• HardyGirl's Avatar
  • HardyGirl's Avatar

    HardyGirl asked a questionEndometrial (Uterine) Cancer

    How long after chemo and radiation did it take for you to stop having pain in the abdomen?

    • Phoenix76's Avatar

      As I recall, it took about 6-8 weeks. There have been some lingering twinges, but not discomfort. Did you get a binder to wear after surgery? That helped a lot for me. There is such a thing as "adhesions" - part of the "joys of surgery" - where scar tissue adheres to your internal organs, and can create tension and some pain. From what I've read, surgery to remove the scar tissue isn't very effective.

      What I found helpful were exercises to strengthen both my abdomen and back (they work together) - for example, a pelvic bridge exercise, pelvic floor exercises, the "dead bug" exercise and the "swimmers" exercise. The key idea is to exercise *gently*.

      I also found Tai Chi to be excellent for overall wellness and regaining balance/coordination (after chemo).

      If it really bothers you, please do check in with your oncologist and/or surgeon.

      about 1 month ago
  • HardyGirl's Avatar
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    HardyGirl asked a questionEndometrial (Uterine) Cancer

    When you exercise, assuming you do, do you do a strenuous workout, elliptical, running, etc. or.

    9 answers
    • Molly72's Avatar

      Yoga is good, ----- Chair Yoga best for those of us with physical limitations. You don't have to get up & down from the floor or twist yourself into impossible positions.
      Warm water aerobics is also good for those who can find a warm-water pool.

      10 months ago
    • Lynne-I-Am's Avatar

      I wear a pedometer and walk everyday . I have a goal of adveraging about 7,500 steps daiky which for me, is three miles. I rarely do this all at once, usually a walk in the morning and one in the evening. I use to take Yoga years ago and have been meaning to get back to it. Yoga is great for you mentally and stretches your body ,improves your balance and increases the strength in your legs.

      10 months ago
    • banditwalker's Avatar

      I dont have an excercise routine but I do yoga every morning and I always seem to be doing yard work. I walk a lot. I always park furthest from the door. I wash my own car once a week. Do my own housework. I'm pretty particular with house cleaning. But the yoga seems to rev my motor up and get me started for the day. If it dont get done in the early part of the day, it dont get done. Then I'm pretty much of a lazy ars the rest of the day.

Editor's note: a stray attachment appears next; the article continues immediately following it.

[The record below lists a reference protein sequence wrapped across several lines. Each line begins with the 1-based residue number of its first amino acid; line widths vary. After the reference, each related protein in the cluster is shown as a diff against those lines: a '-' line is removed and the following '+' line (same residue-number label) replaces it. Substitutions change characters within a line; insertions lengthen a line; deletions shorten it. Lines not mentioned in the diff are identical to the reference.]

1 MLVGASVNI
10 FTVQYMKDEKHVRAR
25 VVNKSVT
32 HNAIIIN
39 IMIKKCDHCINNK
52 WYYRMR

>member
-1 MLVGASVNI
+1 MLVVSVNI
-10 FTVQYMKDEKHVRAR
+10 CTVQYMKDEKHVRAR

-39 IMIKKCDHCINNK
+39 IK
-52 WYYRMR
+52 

10 months ago
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    HardyGirl posted an update

    7 Causes of Ovarian Cancer Doctors Want You to Know About
    Knowing your risk factors could help you spot symptoms you may otherwise have ignored.

    First, some good news: ovarian cancer is actually not all that common, with just 22,240 women diagnosed each year, according to the American Cancer Society. A woman's risk of developing ovarian cancer at some point in her life is about 1 in 78 (compared to 1 in 8 for breast cancer).

    Now, the bad news. Though there are fewer cases of ovarian cancer overall compared to other cancers, ovarian is among the most fatal. It's the fifth leading cause of cancer death among women, and it accounts for more deaths than any other gynecologic cancer.

    Why's it so deadly? The problem is that women often don't experience ovarian cancer symptoms until the disease has progressed—and the later cancer is caught, the harder it is to treat. If and when women do experience symptoms, those symptoms are usually mild and include bloating, abdominal swelling, and frequent urination. It's easy to chalk up these symptoms to weight gain, PMS, stress, a stomachache, a urinary tract infection, or irritable bowel syndrome. "So typically when we diagnose, in almost two-thirds of patients, the ovarian cancer has already spread beyond the pelvis," says Ali Mahdavi , MD, a gynecologic oncologist and the Medical Director, Specialty Care Ascension Medical Group, OB/GYN Clinic at Ascension Columbia St. Mary's Hospital in Milwaukee, Wisconsin.

    We don't yet fully understand exactly what causes ovarian cancer, it's so important to know the most common ovarian cancer risk factors. If any of these apply to you, be extra vigilant about listening to your body and report any concerning changes—no matter how subtle—to either your primary care physician or ob/gyn.